Trey Lyles comes off Sacramento bench to spark Kings in blowout win over Memphis Grizzlies

Sara Nevis/

There were a few memorable aspects to the Kings’ blowout victory over the Memphis Grizzlies on Monday.

They hit their first 10 shots from 3-point range and tied an NBA record with 12 3s in the first quarter. They outscored Memphis 33-10 in the fourth en route to a 133-100 victory. Domantas Sabonis had a triple-double. Malik Monk was gunning for one, too. Harrison Barnes continued his scorching shooting month of January and Sacramento outrebounded the NBA’s second-best rebounding team, 52-31.

But one sequence involving Trey Lyles early in the fourth quarter, while the deficit was still single digits, stood out to Kings players.

“Trey’s back-to-back steals,” rookie Keegan Murray said, “I think were the highlight. I thought those were the game changers.”

With 9:33 to go in the game, and the score favoring the Kings, 105-96, Lyles poked a Desmond Bane pass away from Jaren Jackson Jr. in the left corner. The ball deflected up court and Lyles was the quickest to it. It led to a one-handed breakaway dunk, giving him two of his team-leading 24 points on the night.

On the next Grizzlies possession, big man Brandon Clarke tried to find Jackson in the post. He threw it high and wide, and Lyles deflected the ball to De’Aaron Fox, who found Monk for another fastbreak dunk, igniting the Golden 1 Center crowd to its loudest roar of the night.

That was an avalanche moment that turned a relatively competitive game into a blowout. Memphis, which was missing star point guard Ja Morant and playing on the second night of a back-to-back, eventually subbed in its reserves, and the Kings outscored the Grizzlies by 24 points the rest of the way.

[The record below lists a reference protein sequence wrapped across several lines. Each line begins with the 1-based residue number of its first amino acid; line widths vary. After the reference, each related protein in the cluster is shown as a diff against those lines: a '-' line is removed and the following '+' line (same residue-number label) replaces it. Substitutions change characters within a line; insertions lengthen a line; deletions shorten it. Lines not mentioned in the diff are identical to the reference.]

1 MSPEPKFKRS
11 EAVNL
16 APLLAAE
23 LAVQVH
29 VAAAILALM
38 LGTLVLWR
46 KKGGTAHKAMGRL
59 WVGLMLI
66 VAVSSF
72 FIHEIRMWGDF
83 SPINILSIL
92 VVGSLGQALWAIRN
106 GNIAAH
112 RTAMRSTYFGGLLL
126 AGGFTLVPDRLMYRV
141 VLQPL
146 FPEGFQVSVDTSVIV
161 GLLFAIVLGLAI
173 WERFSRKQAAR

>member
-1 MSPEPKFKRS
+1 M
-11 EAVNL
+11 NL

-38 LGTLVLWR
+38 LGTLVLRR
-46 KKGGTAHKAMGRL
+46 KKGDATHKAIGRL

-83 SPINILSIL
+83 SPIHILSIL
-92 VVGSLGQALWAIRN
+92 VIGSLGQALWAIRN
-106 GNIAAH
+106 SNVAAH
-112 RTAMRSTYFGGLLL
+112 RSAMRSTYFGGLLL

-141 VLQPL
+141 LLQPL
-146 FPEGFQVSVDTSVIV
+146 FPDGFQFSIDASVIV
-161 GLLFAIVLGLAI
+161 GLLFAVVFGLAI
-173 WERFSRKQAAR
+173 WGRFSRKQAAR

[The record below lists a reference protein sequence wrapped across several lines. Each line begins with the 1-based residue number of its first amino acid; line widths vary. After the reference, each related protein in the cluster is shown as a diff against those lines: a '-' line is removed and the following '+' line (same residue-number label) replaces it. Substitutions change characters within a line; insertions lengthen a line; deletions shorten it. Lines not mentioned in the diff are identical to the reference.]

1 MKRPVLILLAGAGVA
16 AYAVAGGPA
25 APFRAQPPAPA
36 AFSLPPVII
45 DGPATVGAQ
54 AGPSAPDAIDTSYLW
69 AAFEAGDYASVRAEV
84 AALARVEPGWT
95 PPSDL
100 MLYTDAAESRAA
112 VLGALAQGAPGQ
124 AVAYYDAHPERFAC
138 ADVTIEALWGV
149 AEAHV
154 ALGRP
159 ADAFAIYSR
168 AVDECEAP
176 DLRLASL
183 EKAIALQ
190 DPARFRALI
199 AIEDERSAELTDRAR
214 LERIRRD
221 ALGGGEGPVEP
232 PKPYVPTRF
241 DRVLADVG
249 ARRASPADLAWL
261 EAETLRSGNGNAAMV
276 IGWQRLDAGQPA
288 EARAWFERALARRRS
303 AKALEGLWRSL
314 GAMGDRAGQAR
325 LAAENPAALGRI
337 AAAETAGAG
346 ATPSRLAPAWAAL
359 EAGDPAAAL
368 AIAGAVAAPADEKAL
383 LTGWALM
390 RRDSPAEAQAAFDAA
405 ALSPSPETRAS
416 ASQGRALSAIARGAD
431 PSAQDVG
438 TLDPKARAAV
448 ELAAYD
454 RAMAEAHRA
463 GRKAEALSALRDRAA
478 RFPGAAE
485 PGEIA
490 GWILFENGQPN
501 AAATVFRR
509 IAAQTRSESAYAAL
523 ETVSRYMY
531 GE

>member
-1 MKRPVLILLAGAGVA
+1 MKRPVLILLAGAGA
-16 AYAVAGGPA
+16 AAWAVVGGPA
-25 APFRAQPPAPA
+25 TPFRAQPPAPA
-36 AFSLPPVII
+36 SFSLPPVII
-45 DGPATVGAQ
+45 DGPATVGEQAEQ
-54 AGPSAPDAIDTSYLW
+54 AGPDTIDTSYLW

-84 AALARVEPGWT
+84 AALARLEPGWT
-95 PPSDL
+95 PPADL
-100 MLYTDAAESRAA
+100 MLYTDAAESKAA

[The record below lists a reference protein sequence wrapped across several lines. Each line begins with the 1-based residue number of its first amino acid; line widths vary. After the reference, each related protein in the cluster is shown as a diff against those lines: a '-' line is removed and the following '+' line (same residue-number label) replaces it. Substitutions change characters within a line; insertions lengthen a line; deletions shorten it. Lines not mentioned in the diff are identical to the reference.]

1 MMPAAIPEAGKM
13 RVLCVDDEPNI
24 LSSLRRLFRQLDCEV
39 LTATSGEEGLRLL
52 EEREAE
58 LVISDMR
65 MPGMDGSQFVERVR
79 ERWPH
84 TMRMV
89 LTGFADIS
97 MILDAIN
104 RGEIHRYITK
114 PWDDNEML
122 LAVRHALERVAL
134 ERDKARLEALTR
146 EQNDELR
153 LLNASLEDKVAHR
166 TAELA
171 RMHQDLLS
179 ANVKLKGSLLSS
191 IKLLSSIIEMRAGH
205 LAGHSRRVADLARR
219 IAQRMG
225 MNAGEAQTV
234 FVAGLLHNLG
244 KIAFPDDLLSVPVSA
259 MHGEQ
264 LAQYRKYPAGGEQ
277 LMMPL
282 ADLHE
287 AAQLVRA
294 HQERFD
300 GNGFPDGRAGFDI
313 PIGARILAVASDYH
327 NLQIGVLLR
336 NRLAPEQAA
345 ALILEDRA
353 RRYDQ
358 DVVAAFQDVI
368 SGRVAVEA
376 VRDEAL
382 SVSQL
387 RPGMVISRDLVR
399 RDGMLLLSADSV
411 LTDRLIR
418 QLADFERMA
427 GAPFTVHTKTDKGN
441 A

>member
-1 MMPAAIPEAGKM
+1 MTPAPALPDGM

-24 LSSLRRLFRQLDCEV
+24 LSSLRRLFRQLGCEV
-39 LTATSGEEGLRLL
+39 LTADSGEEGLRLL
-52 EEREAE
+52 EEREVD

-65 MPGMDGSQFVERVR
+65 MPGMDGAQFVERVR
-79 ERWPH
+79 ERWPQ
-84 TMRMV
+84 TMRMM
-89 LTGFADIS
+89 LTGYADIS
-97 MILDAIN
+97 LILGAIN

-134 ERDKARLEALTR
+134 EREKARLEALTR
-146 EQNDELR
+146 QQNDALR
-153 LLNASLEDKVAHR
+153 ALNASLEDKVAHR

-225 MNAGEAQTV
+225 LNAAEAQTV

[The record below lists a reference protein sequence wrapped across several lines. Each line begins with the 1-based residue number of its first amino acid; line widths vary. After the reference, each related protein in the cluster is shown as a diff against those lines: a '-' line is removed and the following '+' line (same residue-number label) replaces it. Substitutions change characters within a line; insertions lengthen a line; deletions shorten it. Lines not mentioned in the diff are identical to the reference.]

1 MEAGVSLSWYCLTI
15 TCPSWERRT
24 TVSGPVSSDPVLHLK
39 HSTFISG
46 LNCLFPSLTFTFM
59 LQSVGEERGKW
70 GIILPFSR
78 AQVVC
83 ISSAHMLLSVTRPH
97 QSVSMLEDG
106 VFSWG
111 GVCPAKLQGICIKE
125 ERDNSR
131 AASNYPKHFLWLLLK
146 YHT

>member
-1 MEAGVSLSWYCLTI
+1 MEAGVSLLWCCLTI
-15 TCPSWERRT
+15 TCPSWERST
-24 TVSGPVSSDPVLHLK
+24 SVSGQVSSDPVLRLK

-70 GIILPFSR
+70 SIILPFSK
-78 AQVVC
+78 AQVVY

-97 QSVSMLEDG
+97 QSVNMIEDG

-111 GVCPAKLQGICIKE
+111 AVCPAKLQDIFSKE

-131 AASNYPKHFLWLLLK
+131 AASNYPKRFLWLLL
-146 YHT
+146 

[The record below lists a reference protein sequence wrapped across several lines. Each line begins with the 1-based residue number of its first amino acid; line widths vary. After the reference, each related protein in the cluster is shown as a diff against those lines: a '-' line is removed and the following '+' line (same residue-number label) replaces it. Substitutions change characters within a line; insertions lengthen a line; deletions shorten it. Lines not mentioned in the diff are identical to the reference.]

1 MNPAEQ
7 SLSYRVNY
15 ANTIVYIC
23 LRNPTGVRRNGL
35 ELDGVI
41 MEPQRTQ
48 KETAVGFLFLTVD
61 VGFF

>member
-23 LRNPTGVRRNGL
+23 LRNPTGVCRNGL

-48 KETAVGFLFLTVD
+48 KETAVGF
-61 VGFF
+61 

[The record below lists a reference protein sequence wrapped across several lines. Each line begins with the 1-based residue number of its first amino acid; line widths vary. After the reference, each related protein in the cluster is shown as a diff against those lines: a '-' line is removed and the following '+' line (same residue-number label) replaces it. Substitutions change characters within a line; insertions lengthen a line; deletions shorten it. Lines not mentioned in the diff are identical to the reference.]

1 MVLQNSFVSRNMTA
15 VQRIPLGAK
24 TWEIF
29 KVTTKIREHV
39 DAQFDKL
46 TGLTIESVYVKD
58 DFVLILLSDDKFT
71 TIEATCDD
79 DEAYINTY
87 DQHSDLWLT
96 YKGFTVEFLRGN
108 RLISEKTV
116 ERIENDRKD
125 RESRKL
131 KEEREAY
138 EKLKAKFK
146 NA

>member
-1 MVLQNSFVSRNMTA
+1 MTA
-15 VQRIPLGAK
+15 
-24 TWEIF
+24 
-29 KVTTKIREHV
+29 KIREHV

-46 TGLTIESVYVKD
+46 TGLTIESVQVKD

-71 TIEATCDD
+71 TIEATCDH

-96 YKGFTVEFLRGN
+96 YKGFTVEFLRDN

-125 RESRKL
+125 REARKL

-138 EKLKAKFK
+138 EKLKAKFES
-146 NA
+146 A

“It was pretty cool,” Sabonis said of Lyles’ consecutive steals.

Lyles’ steals were part of arguably his best game of the year. His 24 points were the most he’s scored this season, while he added six rebounds and a season-high three blocked shots.

“He’s got a tremendous feel in his team defensive instincts within our scheme,” head coach Mike Brown said. “He can help us get to the next level.”

The Kings rank 23rd in the NBA in defensive efficiency, and their top two most used lineups — their five starters and when Davion Mitchell replaces Fox with the remaining starters — have 112.3 and 107.2 defensive ratings, respectively, which would rank in the neighborhood of the top 10 in the NBA.

Which also means the Kings reserve lineups haven’t been particularly good defensively. So when any of their bench players outside of Mitchell have a good defensive night, it’s notable.

Lyles, listed at 6-foot-9, gives the Kings versatility at power forward with the ability to play small-ball center in spurts. His playing time became most consistent in late December. He averaged nearly 19 minutes per game over his previous 15 before getting 25:21 on the court Monday. He finished a game-high plus-24.

“He’s going to bust his behind (defensively),” Brown said. “He’s going to use his length. He’s not afraid to get hit in the nose. He’s going to try to rebound and he’s going to get out and run. All those things get contagious. And so we need his presence because he’s not afraid, because he has a great feel, because he’s going to play so hard, because he’s going to try to finish the play with a rebound.”

Brown said those are the reasons Lyles became a mainstay in the rotation over the last month. And over that span he’s been shooting 39.5% from 3-point range, adding another shooter to Sacramento’s stable of marksmen. The Kings are 11-4 when Lyles scores in double figures.

“I can’t control the minutes I get, but I can control how I go out there and the effort I put forth,” Lyles said. “I notice that when I play harder and play faster and more aggressive, I play more, so I just gotta continue to do that.”